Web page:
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Thai Court Revokes Order to Shut Down Voice TV: Lawyer

Nontarat Phaicharoen and Wilawan Watcharasakwet
Bangkok
2020-10-21
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Thai protesters submit their demands for Prime Minister Prayuth Chan-o-cha to quit after thousands marched to Government House in Bangkok, Oct. 21, 2020.
Thai protesters submit their demands for Prime Minister Prayuth Chan-o-cha to quit after thousands marched to Government House in Bangkok, Oct. 21, 2020.
Nontarat Phaicharoen/BenarNews

Updated at 5:30 p.m. ET on 2020-10-26

A Bangkok criminal court on Wednesday revoked its order to shut down the website and social media platforms of Voice TV after ruling a government ministry did not prove the outlet spread false information amid anti-government protests, a lawyer for the broadcaster said.

After hearing from the Ministry of Digital Economy and Society (DES) and Voice TV officials, the court determined that DES did not meet its burden of proof in its Tuesday filing, Winyat Chartmontri, a lawyer representing Voice TV, told reporters after the ruling.

“The complaint filed to the court did not contain specific content or messages that were deemed illegal,” he said. “The court ruled that it cannot order the shutdown of the entire channel. Therefore, the original court order was revoked.”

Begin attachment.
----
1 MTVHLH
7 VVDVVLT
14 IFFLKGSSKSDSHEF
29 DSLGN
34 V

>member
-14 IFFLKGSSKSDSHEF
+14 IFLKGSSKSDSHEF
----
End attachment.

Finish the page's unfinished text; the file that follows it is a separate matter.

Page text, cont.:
He said the DES did contend that some content compromised national security by inviting people to join the protests in defiance of the emergency decree.

A BenarNews call to the DES on Wednesday went unanswered.

‘Terrible dark cloud’

The month-long emergency decree announced in Bangkok on Oct. 15 banned gatherings of more than four people and prohibited “publication of news, other media and electronic information that contains messages that could create fear or intentionally distort information.”

In a Wednesday evening address to the nation, Prime Minister Prayuth Chan-o-cha announced his willingness to lift the state of emergency if violence associated with the rallies ends.

“I ask the protesters to reciprocate with sincerity, to turn down the volume on hateful and divisive talk, and to let us, together, disperse this terrible dark cloud before it moves over our country,” he said.

Prayuth pointed to incidents on Oct. 16, alleging that “terrible crimes” were committed against police by a small group of violent people using “metal rods and huge cutting implements.”

That night, riot police turned water cannons mixed with a chemical dye that can irritate skin at demonstrators, who were defying the day-old state of emergency. It was the first time Thai authorities used the cannons since a series of mass anti-government and youth-led protests began in mid-July.

Prayuth added that although they were violating the emergency decree, most protesters were “peaceful, well-meaning people who are genuine in their desire for a better society and a better nation.”

“We will not get to such a society by wielding metal bars or the destructive disruption of people’s ability to earn a livelihood, or through offenses against institutions that are held in the highest respect,” Prayuth said. “And, in the same way, we will also not get to a better society through the use of water cannons.”